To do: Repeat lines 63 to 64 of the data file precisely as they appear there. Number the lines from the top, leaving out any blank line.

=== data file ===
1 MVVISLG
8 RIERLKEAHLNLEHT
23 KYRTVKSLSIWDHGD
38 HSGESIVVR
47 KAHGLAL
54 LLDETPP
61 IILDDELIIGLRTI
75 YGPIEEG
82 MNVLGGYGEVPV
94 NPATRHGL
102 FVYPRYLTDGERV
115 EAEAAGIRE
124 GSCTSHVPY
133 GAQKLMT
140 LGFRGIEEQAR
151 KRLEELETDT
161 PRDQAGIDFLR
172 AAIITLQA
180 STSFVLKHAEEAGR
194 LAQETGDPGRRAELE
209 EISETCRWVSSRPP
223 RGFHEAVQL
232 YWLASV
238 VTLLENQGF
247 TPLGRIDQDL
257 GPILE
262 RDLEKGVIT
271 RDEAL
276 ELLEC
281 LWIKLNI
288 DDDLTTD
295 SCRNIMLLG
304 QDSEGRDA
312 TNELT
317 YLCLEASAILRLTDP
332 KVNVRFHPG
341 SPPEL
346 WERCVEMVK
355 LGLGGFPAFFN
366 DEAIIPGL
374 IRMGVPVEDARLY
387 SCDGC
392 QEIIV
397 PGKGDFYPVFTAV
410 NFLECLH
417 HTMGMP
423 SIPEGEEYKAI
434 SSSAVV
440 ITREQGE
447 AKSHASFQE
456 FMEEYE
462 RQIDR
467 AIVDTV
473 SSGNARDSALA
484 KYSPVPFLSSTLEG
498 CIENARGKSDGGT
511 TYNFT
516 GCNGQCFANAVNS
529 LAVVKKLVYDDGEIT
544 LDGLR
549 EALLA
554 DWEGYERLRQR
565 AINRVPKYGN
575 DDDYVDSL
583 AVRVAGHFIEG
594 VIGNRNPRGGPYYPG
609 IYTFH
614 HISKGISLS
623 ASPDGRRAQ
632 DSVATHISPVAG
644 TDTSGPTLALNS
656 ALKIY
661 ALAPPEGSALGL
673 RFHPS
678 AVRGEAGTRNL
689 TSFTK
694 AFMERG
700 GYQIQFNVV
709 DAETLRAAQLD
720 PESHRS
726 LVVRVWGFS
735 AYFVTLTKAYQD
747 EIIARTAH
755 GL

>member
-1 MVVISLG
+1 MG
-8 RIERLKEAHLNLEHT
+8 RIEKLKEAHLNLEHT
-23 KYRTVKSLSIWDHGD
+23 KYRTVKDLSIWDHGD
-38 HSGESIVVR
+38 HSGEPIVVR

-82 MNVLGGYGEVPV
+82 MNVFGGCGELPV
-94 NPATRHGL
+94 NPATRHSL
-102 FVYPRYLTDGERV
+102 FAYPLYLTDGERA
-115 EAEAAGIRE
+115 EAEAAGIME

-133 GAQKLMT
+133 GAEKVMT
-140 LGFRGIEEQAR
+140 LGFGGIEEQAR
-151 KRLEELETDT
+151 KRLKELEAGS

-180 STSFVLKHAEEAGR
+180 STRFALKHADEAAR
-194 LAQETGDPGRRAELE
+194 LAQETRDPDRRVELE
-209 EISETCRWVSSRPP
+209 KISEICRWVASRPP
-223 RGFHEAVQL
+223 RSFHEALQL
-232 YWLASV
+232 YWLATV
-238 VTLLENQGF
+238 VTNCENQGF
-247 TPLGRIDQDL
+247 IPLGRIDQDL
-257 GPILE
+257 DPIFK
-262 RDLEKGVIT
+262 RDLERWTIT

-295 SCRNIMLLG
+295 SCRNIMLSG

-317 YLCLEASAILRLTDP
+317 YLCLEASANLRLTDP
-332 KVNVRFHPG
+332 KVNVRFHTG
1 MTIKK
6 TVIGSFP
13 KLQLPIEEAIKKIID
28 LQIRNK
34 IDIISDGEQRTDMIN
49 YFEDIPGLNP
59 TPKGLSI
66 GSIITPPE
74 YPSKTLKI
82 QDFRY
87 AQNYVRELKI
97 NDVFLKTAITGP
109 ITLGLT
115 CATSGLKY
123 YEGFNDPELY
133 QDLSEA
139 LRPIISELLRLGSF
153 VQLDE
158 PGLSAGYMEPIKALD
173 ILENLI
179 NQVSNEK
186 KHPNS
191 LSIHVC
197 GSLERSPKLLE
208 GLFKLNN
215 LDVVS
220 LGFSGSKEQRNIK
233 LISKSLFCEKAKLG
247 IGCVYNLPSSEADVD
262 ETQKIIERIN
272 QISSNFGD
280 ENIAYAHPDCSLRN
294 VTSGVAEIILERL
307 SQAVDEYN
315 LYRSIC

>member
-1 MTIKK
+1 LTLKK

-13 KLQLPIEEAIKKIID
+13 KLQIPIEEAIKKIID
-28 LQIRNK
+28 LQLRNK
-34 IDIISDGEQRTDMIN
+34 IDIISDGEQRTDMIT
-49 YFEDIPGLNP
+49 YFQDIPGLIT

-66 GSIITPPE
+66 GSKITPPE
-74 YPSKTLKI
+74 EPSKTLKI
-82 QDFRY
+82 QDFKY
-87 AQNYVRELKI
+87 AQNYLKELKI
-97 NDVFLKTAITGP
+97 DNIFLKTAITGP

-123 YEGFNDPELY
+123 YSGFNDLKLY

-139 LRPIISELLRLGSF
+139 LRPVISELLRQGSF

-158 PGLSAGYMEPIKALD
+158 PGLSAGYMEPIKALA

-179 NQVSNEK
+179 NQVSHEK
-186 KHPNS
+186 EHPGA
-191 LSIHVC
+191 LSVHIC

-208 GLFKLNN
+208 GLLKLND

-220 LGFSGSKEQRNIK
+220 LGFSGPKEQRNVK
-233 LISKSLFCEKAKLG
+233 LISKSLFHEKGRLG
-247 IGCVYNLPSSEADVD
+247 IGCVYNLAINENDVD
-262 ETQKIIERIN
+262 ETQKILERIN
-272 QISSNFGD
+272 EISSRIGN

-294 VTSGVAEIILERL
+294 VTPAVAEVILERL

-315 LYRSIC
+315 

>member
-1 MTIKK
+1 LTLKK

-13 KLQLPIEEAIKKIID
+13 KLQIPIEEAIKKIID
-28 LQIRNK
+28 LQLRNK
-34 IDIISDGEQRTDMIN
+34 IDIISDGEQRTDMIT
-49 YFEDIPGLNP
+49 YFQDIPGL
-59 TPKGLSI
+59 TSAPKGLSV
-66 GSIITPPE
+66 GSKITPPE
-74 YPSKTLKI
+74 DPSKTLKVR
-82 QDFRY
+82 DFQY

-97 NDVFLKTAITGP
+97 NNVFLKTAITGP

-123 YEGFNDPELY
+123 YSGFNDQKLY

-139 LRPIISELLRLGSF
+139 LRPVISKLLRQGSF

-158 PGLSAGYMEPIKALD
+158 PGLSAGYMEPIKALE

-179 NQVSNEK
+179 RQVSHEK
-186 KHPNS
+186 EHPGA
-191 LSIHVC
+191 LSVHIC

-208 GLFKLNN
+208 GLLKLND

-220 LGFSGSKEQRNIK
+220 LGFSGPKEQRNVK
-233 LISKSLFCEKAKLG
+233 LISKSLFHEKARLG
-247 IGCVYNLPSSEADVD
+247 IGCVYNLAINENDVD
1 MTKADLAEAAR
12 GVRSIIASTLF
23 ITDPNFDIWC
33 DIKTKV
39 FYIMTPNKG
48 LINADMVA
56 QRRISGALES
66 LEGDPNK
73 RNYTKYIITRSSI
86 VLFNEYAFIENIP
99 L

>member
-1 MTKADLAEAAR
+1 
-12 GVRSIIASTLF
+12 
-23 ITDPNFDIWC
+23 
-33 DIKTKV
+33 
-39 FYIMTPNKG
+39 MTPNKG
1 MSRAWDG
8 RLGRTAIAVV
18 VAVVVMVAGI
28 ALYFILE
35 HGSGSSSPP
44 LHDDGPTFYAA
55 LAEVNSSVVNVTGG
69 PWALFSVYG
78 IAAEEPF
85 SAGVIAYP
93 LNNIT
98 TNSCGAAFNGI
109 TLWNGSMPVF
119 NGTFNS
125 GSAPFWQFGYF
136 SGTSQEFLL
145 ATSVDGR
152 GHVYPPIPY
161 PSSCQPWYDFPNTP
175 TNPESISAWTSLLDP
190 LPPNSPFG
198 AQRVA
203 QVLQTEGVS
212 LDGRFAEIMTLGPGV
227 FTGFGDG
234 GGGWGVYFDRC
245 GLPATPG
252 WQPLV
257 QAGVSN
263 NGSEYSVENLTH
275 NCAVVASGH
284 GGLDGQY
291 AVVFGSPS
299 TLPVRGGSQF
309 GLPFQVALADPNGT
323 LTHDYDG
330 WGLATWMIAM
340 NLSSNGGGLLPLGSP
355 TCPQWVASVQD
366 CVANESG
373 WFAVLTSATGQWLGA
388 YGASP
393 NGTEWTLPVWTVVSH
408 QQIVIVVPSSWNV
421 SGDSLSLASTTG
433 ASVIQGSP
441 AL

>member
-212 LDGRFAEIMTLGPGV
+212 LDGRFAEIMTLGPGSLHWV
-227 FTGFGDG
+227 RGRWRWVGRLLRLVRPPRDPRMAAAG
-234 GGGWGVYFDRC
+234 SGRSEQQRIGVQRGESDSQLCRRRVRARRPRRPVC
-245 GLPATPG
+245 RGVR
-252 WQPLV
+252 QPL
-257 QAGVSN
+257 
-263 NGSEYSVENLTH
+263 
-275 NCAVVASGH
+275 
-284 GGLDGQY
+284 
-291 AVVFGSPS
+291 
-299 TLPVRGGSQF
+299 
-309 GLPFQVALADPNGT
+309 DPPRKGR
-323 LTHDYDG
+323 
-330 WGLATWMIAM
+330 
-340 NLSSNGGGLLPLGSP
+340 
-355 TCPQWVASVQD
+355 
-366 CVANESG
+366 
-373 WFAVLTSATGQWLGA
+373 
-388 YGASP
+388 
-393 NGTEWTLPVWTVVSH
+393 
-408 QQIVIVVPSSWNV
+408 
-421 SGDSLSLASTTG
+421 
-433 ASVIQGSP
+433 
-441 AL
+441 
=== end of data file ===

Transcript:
565 AINRVPKYGN
575 DDDYVDSL